Sunday, October 09, 2005

Being Christ Centered

Today we had a substitute priest. And his homily had a very resounding Baptist feel to it, but I do agree with it. It's something my friend Bret just mentioned. It's about our lives being centered in Christ. I feel that as Christians that should be our focus and our goal in our lives. But it's not easy when you've had other things being the center of your life for a number of years. Here's an excerpt I wrote about ten years ago regarding my religious state:

I guess I've become a cynic. I have little trust and faith in anything any more. I'm always doubting things, people, ideas. I consistently doubt sincerity. I always think "what's the catch?" or "they really don't feel this way." I am constantly questioning everything. Looking for motives. Seeking "so-called truths." Why have I become this way? I guess that a lot of it has to do with getting burned so many times. -- Yet I still seek those things that have singed me -- for the most part. Whether it is "religion" or "relationships." Yes, I do feel burned by religion. After "believing" that I was truly a "Christian" - as defined by Baptist terms - and then having to question my "salvation" because of others "realizations" it's hard to accept religion with all it's strings attached. Maybe it's dangerous to have been devoted for a while and to have learned what I did. I understand (at least I think I do) enough to be scared of such commitments. It's a change in myself that I do not wish to make at this time. It's a change that can' t happen without the spiritual desire inside of me. I still have my moments of curiosity. Maybe in some small way I'm seeking spirituality. I guess I haven't given up on the Christian faith--with all the books and music I've been buying up. But why haven't I gotten into reading the books and really listening to the music? What keeps me from them? I suppose I do have the intention to do these things -- why else would I have the books and music? It's just that those moments of spiritual awakenings come and go so often. (More "go" than "come") That's why I haven't gone to church in a while. The desire is gone for the moment. Maybe it boils down to the idea of cynicism again. I just don't know. Sometimes I get more into religion with a little outside push. (Usually having conversations with Bret that strike up my curiosity again) Can I depend on outside enforcements? It's fine to have them for a few pushes, but they're not always there. That's why I feel it has to come from within me. I guess I'm stuck in a rut. I think that a lot of this has to do with my need for control. I want to be the one to call the shots in my life. Do what I need to make me happy with a little help from God. Why can't it be that simple?

Christ certainly wasn't centered then and I had a difficult time allowing Him to enter into my life. I am now at a point where I'm opening the door. I still have control issues, but I'm learning to let go and let God take the reins now. And I know I'm making progress. My relationship with Christ has certainly developed a great deal since I began this journey and I know there's more steps to go. But I'm at least taking them now. I've come a long way since I wrote that excerpt ten years ago. I've been to depths that I don't want to get into again and I still have walls to climb, but I can do all things through Christ who strengthens me.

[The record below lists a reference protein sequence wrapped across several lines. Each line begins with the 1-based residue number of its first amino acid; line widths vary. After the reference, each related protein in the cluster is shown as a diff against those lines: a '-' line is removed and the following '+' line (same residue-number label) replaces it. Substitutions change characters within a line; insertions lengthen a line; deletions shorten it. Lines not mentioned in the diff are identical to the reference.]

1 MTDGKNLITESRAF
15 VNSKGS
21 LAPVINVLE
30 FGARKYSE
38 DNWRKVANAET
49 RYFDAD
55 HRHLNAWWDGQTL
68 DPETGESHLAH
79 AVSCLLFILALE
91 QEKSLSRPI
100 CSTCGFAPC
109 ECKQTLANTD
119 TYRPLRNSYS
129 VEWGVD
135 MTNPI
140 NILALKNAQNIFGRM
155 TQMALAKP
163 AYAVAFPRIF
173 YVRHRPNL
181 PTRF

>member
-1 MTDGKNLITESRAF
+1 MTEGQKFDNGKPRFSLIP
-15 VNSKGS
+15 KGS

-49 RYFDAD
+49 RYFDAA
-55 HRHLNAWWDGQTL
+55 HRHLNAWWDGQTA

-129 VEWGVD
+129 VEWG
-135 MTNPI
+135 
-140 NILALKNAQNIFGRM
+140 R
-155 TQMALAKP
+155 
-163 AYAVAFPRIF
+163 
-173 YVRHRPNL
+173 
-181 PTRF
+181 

3 comments:

Katrina Leigh said...

I wish some of my Protestant friends could read your posts. Last night, at a Bible study, our leader wanted us to give names of those in our lives that need salvation. Three people lifted names of those they described first of all as "grown up Catholic." They didn't say "I don't see Christ in his/her life" or anything like that. Just, "He grew up Catholic." It bothers me that those who are Catholic are automatically deemed "lost" by Protestants. I wanted to bring up that point last night but I don't believe in stabbing sleeping bears in the eye.

Annabel said...

So far I have discovered that Catholics are just as Christ-centered if not more than the protestants I've known. I like the fact that there's more accountability in the Catholic church with confession and it's more of an outward display of adoration of Christ in the mass. Saying silent prayers as a Baptist was too easy for me.
One cannot assume that because a person grew up Catholic they aren't Christ centered... how they live their life is more of an indicator. I've seen both Catholics and protestants alike that aren't living very Christian-like lives... and those are the ones that should be prayed for... no matter what faith they are.

Anonymous said...

Annabel, I just found your site. What a moving story and mirrors mine in many ways. What I most identify with is the feeling of emptiness and not being a good enough Christian until I found the True Church. I was raised Baptist, converted to Lutheran when I married one but always felt lost and alone and would drift away from organized religion. But the Lord never gave up and when my daughter said she was signing up for RCIA, I started to read about the Catholic faith and was consumed with it. My daughter,my husband and I were all confirmed on Easter 2005. I'm still reading, still studying, still a sinner and it is a struggle every day. But what a glorifying struggle and the Lord and his Church are with me every step of the way. Anyone who says being a true Christian is easy, isn't a Christian as far as I'm concerned. We as a family are working toward our salvation every day and Thank God, he gave us his Church on earth to make it a peaceful, joyous journey. God bless you and please continue your journal of faith. Louise